According to Judges in the US, Apes Don’t Have Rights


Image via

An unfortunate decision following this story in the US ruled that apes don’t have the same rights as humans.

According to “…Justice Karen K. Peters of the Appellate Division of State Supreme Court, writing for the five-judge panel, said that apes’ lackadaisical approach to civic life meant they did not deserve many of the rights afforded most people reading this article…. [the judges found that] ‘Unlike human beings, chimpanzees cannot bear any legal duties, submit to societal responsibilities or be held legally accountable for their actions’… ‘In our view, it is this incapability to bear any legal responsibilities and societal duties that renders it inappropriate to confer upon chimpanzees the legal rights'”

The Nonhuman Rights Project, who originally launched the writ of habeas corpus on behalf of Tommy, a captive chimpanzee, plans to appeal the decision.

Read the full story here


More Good News From India


Image taken from

Not only has India banned animal experimentation and dissections in universities, but there also a ban on animal testing for cosmetics. Imported cosmetics that test on animals have been banned as well. India has become the first country in south Asia to impose such bans.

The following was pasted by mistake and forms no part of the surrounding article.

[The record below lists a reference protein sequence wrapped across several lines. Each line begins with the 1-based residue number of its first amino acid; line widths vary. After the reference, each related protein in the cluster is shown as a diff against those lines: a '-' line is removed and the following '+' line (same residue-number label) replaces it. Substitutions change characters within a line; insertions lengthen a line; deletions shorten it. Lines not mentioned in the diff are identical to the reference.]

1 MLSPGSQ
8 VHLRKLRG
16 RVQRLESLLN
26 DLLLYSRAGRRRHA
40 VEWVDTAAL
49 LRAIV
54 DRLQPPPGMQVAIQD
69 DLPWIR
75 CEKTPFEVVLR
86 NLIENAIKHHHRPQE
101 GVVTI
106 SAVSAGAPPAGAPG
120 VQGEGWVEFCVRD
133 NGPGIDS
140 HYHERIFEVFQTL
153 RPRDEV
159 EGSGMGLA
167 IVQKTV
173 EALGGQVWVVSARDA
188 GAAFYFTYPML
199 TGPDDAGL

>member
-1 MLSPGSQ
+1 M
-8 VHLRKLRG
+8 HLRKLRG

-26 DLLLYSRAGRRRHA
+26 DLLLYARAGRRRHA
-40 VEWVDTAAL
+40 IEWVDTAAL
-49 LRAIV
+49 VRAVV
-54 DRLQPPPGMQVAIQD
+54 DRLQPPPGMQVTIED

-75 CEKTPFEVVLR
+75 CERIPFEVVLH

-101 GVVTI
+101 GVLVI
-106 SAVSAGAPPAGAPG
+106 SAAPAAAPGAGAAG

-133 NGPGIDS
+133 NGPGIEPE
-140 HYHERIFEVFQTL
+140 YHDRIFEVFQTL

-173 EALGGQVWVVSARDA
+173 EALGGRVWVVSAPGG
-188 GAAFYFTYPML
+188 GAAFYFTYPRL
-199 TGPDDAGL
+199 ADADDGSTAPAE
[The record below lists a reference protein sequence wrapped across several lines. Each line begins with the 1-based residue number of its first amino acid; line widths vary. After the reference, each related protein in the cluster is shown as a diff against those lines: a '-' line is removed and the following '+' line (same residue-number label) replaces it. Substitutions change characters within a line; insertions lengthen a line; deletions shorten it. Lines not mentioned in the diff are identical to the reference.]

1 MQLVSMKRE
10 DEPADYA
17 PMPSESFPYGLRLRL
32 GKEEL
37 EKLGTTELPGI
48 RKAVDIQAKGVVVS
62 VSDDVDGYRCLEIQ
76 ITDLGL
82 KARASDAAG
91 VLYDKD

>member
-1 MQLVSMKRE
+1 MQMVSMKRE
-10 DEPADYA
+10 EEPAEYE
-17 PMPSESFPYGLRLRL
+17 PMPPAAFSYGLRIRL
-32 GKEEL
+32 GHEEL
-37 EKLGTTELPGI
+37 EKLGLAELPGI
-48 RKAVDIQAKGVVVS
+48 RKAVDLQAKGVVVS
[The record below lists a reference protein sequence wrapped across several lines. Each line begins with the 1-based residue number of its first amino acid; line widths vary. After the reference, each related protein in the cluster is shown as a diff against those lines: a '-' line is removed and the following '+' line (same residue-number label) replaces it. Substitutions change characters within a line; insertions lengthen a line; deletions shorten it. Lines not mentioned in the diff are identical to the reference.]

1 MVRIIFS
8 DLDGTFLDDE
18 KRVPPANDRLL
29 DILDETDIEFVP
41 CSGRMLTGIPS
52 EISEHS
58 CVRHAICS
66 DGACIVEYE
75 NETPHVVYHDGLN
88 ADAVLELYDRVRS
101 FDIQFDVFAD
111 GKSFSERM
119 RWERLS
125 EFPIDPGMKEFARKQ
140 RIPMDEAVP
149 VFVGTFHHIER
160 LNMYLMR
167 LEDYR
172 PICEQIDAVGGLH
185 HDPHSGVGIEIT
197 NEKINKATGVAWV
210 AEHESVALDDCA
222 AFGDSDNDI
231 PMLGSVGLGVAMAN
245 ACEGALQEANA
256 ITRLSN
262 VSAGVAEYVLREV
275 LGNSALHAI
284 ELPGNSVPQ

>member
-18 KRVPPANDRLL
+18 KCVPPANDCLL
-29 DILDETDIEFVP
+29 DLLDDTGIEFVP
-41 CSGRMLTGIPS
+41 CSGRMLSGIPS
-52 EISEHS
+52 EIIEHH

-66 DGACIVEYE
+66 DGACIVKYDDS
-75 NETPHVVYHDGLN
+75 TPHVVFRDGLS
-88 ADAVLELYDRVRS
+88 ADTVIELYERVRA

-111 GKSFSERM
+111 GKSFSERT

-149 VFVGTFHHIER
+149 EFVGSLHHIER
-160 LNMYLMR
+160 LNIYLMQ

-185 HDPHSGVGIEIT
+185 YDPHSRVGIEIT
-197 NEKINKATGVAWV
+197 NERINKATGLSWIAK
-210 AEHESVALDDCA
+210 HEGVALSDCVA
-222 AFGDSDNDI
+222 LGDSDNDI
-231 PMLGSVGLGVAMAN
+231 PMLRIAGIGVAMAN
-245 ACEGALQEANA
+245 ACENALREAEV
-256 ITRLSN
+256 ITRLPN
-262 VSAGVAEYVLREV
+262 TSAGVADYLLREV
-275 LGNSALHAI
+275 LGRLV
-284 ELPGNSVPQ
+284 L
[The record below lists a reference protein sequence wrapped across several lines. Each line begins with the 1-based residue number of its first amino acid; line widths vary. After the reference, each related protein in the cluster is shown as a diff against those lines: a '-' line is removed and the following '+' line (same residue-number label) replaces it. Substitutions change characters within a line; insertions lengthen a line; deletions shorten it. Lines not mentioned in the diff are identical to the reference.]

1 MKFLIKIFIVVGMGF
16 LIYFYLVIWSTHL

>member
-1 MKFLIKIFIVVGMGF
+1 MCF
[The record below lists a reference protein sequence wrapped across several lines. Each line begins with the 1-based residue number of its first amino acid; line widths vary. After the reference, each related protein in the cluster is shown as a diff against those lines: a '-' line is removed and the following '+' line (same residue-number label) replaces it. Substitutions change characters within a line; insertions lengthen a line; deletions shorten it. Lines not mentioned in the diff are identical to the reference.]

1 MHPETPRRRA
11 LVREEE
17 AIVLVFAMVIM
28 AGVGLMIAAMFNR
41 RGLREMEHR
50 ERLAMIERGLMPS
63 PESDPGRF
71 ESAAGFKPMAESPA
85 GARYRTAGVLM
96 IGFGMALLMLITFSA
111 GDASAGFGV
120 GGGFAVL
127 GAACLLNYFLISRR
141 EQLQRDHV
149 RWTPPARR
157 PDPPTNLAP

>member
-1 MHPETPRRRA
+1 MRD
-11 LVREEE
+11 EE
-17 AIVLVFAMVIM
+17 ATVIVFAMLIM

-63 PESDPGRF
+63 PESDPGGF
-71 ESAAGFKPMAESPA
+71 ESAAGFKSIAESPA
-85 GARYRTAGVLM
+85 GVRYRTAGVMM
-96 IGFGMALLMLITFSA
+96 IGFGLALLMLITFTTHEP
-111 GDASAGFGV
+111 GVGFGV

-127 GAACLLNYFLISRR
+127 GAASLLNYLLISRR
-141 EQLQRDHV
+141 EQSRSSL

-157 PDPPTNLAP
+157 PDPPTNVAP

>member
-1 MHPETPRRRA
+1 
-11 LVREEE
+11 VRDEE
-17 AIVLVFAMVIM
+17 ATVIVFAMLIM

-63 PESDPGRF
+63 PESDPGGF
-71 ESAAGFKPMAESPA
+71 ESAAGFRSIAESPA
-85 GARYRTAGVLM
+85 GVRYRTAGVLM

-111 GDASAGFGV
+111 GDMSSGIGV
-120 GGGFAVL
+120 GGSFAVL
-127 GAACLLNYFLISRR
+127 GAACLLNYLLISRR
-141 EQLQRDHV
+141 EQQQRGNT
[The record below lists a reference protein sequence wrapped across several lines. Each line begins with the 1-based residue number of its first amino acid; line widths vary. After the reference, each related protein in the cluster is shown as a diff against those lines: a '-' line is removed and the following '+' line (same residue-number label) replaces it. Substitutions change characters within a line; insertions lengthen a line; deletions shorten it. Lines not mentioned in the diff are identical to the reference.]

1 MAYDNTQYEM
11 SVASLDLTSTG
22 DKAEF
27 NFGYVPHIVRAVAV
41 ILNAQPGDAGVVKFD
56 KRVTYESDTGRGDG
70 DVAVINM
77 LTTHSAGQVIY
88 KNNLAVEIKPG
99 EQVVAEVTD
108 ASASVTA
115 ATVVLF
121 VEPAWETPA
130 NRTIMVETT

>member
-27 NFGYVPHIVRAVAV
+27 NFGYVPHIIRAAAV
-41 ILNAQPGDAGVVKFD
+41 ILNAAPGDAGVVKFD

Hopefully more countries will follow the lead of Israel, the European Union, and now India in banning animal testing for cosmetics.

Read the story here 

Zoo Animals and Their Discontents


The New York Times reports on the emotional well-being of zoo animals by detailing the work of Dr. Vint Virga, a veterinarian and animal behaviorist, who treats zoo animals for psychological and behavioral ailments. Dr. Virga has “… treated severely depressed snow leopards, brown bears with obsessive-compulsive disorder and phobic zebras. ‘Scientists often say that we don’t know what animals feel because they can’t speak to us and can’t report their inner states,’ Virga told me. ‘But the thing is, they are reporting their inner states. We’re just not listening.'”

Zoos continue to stir up controversy and this powerful quote from the article helps partly to explain why:

“Still, there’s no denying the public qualms about the entire project of keeping our animal friends captive for education and profit. Consider Mali, an aging elephant at the Manila zoo who has spent most of her 40 years in what, without exaggeration, might be described as a cage, and the campaign to free her that has drawn public statements from as far afield as the morose English rocker Morrissey and the South African novelist J. M. Coetzee. Her years in the zoo are ‘a heavy sentence to bear, longer than is served by most murderers,’ wrote Coetzee, a Nobel laureate. ‘Mali has paid the penalty for not being fortunate enough to be born human.'”

Read the full article here

Also, read the Cambridge Declaration on Consciousness here.